Spinal Diagnostics- Definition, Risks, Preparation, and Types
This section will provide you a brief overview of tests frequently ordered by physicians to help them in diagnosing conditions related to the spine. The goal of diagnostic testing is to help identify the nature of your condition or injury to your doctor can plan the appropriate treatment and you can receive the best possible care.
What is Spinal Diagnostics?
In any part of the body, diagnostic procedures are used to identify if there is anything wrong with that part. In the case where a patient feels something is definitely wrong with one of his/her body parts, a diagnostic procedure can be used to determine what the cause is.
In the case of back pain, spinal diagnostics can be used to determine what is causing the pain, and where it is originating from. Back pain or Pain in the spine can be from any of these 4 areas:
- Cervical (Neck Region),
- Thoracic (Near the Center of the spine),
- Lumbar (Lower Back area),
- and Sacral (pelvis area).
What Happens When I Undergo Spinal Diagnostics?
There are many procedures that a doctor or specialist can choose to subject you to properly diagnose your back pain. But perhaps the first thing most specialists and doctors do is, to begin with, a personal medical history and physical examination. The doctor will ask you various questions to understand your symptoms and what may have caused it. The level of pain the patient feels will also be taken into consideration, as well as his/her range of motion, muscle strength, overall health, reactions, and reflexes. These factors are all important as far as spinal diagnostics go.
Types of Spinal Diagnostics
1. Physical Examination and Medical History- these two spinal diagnostics procedures usually go hand in hand. Medical history will ask you various questions pertaining to any history you might have had with back pain, such as:
- When did the symptoms start?
- Which specific parts are painful?
- How can you describe the pain?
- Have you had any of these problems before in the past, even only minor ones? And etc.
Physical examination in spinal diagnostics usually involves simple activities such as walking, sitting, standing or bending, during which the observing physician will observe your posture for any irregularities.
2. X-rays – an X-ray is also a useful procedure for spinal diagnostics. X-rays can be used to determine structural irregularities in the spine. Examples of these irregularities are fractures, misalignment, and infection. However, only the bony structures of the spine are shown in an x-ray.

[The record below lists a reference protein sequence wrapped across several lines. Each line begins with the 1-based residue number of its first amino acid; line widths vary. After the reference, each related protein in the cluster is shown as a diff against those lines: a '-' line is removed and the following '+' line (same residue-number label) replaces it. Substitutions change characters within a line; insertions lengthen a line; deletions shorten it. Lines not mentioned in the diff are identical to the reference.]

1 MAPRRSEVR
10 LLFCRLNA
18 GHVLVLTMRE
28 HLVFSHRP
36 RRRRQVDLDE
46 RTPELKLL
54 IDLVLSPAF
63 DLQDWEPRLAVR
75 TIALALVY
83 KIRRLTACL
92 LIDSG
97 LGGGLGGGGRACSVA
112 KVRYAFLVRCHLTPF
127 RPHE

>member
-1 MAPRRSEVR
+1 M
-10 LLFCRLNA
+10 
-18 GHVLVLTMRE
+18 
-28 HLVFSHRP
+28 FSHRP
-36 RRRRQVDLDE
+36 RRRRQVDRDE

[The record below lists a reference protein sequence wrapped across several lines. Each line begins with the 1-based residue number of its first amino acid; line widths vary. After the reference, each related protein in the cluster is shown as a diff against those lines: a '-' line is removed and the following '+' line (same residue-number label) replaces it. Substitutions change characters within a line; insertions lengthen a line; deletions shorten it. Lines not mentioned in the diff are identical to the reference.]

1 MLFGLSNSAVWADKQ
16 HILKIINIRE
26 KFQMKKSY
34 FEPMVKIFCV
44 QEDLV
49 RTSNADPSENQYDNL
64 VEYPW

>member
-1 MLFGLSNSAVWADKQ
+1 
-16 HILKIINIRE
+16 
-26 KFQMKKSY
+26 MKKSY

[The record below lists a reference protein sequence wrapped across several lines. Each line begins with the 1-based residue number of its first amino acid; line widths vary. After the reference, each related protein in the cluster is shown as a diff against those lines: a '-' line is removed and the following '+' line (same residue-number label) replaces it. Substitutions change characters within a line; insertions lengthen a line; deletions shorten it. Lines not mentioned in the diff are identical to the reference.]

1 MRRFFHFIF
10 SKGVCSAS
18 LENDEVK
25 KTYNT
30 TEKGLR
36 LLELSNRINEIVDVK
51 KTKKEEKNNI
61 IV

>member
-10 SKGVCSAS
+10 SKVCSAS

3. Magnetic Resonance Imaging or MRI- is one of the most common procedures in use today for spinal diagnostics. MRIs can give not only detailed images of the bony structures in your spine, but can also show images of the soft tissues that surround them such as cartilage, ligaments, and even tumors.
4. Computerized Tomography or CT Scan- is another common imaging spinal diagnostics procedure. Where the MRI excels in showing tissues of your spinal cord, the CT scan excels in showing the bony structures. No wonder, as it is considered a sort of 3d version of an x-ray.
5. Myelogram- is an imaging test which involves the placement of a dye into the area around your spinal cord. The dye is often administered intravenously and can identify whether there is a pressure that is exerted on the nerves of the spine.
6. Discogram- the discogram is sort of the same as a myelogram, in that involves the injection of a dye into the area around your spinal cord, but it focuses more on identifying irregularities of the vertebral discs.
Risks Involved in Spinal Diagnostics
Before choosing to go to a physician and get yourself diagnosed, you might wonder if there are risks involved. There aren’t much-recorded cases of complications arising from the diagnosis procedure itself. However, mistakes made during the diagnosis can later affect the treatment procedures involved. Some of the observed risks are misdirected needles and electrodes due to incorrectly obtained views of the target region.
However, complications can definitely arise if you do not get your back pain or spinal problem checked as it can develop into a more serious and complicated condition.
Preparation for Spinal Diagnostics
Now that you understand the risk factors when getting your spinal cord diagnosed, you can start to prepare for meeting your physician or a spine specialist. In truth, visits to the doctor are largely intimidating, especially if you are feeling pain while doing so.
However, a doctor will be there to help you get a proper diagnosis for your spinal diagnostics, and will, in turn, contribute to getting you the best treatment possible for your condition. In turn, you as a patient should be prepared to answer their questions as accurately and concisely as possible.
Be honest with your doctor- this should be the first thing you do once you commit to yourself to enter that clinic. The doctor is there to help you get the best treatment as possible for the condition, and he can only do that if you are honest with him and allow him to diagnose you properly. Lying certainly won’t help.